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A Letter From China
Image: Jonno: Crossroads; which way to go? - Click to Enlarge Infrequent, irreverent, and irrelevant snapshots of daily life in China
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A Letter From China

The Great Divide - Part Two

By Cynthia Muak

From 1961 (the year I arrived Hong Kong) to 1995 (the year I officially left Hong Kong) two non-personal things in the 1960's left lasting impressions in my memory.

1) Mao's Little Red Book

During the Cultural Revolution in China, it was unofficial requirement, especially during the latter part of Mao's rule (1972-76), for every Chinese citizen to carry at all times this book. If found without the book, a person would be subjected to public humiliation, before being sent to the countryside for many years of hard backbreaking manual labour and re-education.

During the period between 1966 - 1976, teaching and studying of this book was required in schools and in the workplace, be it bank or factory; no one was exempted.

In 1967 during the Leftists riots in Hong Kong, the demonstrators roaming the streets also demanded Hong Kong people do the same. I was one of the hundreds of thousands of people carrying the little red book in my purse. I did not want trouble. I even tried to memorise two of Mao's shortest, easiest quotations in case I was stopped somewhere; at least I would be able to recite something if pressed. They were:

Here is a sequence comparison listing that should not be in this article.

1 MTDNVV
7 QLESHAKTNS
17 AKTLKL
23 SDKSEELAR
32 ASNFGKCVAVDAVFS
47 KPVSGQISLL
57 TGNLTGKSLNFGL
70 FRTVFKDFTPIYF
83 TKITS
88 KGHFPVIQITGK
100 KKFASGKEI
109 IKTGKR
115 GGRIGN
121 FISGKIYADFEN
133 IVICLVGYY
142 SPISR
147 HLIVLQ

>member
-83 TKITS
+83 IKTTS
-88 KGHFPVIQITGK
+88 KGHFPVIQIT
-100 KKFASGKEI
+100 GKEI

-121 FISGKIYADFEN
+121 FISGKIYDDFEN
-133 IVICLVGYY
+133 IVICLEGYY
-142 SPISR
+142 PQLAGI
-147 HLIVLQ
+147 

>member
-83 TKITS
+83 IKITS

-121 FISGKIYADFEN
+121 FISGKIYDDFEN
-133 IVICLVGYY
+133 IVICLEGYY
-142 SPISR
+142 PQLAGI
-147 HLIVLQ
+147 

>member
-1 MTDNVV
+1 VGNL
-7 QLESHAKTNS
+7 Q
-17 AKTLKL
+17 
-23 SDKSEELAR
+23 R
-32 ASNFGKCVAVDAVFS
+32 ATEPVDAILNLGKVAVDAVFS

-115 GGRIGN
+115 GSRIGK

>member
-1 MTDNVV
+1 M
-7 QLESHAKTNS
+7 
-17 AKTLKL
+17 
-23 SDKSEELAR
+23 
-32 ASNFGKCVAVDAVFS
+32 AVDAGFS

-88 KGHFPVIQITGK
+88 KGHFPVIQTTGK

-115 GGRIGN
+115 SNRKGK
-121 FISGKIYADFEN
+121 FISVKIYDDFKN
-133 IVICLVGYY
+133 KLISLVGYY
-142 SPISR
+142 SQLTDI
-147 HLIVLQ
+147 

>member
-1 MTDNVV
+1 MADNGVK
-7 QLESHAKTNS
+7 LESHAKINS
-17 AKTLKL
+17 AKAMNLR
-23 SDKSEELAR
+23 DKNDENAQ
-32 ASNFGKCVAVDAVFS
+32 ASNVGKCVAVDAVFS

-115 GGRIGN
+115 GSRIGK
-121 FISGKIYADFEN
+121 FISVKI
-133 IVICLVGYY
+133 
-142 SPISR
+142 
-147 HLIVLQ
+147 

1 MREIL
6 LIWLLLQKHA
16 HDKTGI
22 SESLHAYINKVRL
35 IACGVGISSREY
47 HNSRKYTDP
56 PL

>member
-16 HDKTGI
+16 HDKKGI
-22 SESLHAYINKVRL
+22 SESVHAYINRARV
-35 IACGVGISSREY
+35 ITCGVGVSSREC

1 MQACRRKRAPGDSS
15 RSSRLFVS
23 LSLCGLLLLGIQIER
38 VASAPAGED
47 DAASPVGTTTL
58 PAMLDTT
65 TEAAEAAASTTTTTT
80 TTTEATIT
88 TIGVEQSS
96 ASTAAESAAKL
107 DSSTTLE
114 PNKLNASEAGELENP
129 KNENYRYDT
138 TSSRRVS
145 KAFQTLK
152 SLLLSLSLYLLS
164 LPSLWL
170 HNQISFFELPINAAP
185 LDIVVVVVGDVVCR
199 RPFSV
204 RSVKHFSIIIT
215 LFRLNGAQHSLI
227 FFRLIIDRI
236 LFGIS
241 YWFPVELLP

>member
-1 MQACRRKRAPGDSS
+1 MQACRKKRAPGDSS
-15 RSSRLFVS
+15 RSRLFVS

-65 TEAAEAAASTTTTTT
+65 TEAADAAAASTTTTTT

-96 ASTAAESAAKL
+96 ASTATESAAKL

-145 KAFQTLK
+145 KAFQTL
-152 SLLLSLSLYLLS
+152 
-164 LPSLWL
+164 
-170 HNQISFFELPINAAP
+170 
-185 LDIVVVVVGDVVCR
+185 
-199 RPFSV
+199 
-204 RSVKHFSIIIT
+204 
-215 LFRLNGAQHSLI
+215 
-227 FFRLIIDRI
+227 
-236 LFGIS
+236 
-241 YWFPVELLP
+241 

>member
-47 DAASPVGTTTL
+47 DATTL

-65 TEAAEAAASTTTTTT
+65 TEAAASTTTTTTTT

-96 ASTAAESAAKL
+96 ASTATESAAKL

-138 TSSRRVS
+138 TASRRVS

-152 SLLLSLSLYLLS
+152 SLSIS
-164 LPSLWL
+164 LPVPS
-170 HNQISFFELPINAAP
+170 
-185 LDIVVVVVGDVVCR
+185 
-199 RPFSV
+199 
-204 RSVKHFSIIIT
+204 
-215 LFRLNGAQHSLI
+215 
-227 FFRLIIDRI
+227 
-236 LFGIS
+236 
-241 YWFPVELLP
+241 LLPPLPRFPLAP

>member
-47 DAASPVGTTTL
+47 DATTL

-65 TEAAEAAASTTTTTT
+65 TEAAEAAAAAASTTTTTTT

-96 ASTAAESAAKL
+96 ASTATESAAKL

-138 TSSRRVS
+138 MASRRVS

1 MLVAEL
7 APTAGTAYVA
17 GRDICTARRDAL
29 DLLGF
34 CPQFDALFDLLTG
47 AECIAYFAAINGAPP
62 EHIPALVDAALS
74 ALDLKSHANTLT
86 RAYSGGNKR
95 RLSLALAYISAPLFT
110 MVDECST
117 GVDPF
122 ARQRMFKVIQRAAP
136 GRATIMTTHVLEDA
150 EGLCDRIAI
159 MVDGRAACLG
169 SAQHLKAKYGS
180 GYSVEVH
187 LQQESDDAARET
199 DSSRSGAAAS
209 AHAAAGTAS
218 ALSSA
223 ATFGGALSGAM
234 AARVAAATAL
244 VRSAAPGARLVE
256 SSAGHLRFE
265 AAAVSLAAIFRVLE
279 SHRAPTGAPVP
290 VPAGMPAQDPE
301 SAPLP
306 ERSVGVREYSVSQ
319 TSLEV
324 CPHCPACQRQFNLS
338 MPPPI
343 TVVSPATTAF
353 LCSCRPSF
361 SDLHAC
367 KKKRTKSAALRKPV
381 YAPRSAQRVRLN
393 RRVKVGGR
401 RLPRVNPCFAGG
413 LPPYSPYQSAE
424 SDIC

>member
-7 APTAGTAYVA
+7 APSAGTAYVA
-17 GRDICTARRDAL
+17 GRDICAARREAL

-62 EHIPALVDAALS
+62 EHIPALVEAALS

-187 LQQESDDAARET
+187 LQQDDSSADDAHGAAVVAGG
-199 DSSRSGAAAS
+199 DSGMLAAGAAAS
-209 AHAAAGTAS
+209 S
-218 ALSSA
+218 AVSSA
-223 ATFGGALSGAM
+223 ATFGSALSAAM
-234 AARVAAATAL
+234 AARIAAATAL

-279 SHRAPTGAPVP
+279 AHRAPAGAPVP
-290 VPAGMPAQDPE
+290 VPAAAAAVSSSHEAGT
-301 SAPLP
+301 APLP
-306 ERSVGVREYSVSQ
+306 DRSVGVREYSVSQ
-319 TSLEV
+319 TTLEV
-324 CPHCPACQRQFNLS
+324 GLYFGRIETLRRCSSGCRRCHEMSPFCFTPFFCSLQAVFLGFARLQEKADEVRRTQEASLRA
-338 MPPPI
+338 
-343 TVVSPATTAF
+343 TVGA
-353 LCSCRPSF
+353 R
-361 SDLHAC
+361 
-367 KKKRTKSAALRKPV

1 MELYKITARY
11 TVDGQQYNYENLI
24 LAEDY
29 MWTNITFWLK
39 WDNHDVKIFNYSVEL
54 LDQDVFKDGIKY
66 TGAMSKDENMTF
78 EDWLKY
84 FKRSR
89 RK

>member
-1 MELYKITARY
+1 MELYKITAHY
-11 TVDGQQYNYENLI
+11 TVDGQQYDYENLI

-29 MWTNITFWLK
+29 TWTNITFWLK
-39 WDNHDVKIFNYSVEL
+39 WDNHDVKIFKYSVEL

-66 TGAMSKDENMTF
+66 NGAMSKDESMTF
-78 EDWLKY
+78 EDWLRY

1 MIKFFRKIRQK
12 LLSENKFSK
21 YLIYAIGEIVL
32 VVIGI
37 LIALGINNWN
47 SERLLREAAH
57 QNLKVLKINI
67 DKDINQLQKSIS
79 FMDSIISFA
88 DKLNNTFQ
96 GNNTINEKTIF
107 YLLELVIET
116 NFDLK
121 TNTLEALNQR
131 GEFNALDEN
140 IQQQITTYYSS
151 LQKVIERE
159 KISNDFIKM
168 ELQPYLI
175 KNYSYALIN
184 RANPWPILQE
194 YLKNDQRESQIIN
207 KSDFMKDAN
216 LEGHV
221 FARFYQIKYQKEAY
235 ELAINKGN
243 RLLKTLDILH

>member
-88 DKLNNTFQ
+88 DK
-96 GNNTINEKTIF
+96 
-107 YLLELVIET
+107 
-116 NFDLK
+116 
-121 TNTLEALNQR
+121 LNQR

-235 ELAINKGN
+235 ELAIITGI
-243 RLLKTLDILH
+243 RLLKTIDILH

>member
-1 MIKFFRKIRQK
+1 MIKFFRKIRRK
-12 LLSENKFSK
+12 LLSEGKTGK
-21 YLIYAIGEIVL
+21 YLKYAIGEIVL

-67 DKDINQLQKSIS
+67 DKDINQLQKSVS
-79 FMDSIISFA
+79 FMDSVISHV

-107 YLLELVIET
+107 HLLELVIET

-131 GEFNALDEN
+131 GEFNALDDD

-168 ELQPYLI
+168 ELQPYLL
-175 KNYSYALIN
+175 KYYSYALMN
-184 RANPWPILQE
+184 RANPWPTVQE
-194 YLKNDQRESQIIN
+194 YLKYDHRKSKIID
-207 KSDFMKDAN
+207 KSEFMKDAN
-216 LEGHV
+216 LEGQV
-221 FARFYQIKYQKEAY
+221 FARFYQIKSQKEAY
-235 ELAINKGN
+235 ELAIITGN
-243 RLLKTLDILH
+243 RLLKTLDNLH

"Women hold up half the sky"; and
"To read too many books is harmful.”

There was one I saved for emergency in case I ever met up with a very aggressive mob:
"An army of people is invincible" (to pander to their egos)

If one was unable to quote from the book, one had to denounce the influence of the 'paper tigers' whoever they were. I did not really understand this but guessed the 'imperialists' were the paper tigers. I had heard them shouting 'Down with the imperialists! Down with paper tigers!'

I remember the little red book I had measured about 3-1/2" by 2", with 64 pages containing about 400 of Mao's quotations, printed in Chinese-English and bound by a red vinyl cover. On the cover was printed a picture of Mao. The title of the book was QUOTATIONS FROM CHAIRMAN MAO TSE-TUNG. The picture and title were printed in yellow ink. It was a 1966 edition. The functional compact size would fit into a shirt pocket: easy to carry, could be taken out at any time for practice, learning, and application.

Some ready facts:
Book on Mao's quotations
4 Chinese editions
8 Chinese minority languages in 8 versions
1 Braille version
37 foreign languages
1 bi-lingual Ch-Eng
Total printed:
1.056 billion
No wonder it is claimed this was the most widely printed book in the world. We have not yet taken into account Mao's other works, e.g.
Selected Articles of Mao Zedong (252 mil copies)
Selected Works of Mao Zedong (3 mil copies)
200 Quotations from Chairman Mao (internal party circulation for group education)
Time for a laugh:
On the internet I recently found image of a little red book cover (book design, format and printing similar to Chairman Mao's little red book) made for President Obama, made in jest I am sure by some American joker.

The title was printed in yellow ink on a red background. Title of book was QUOTATIONS FROM CHAIRMAN OBAMA.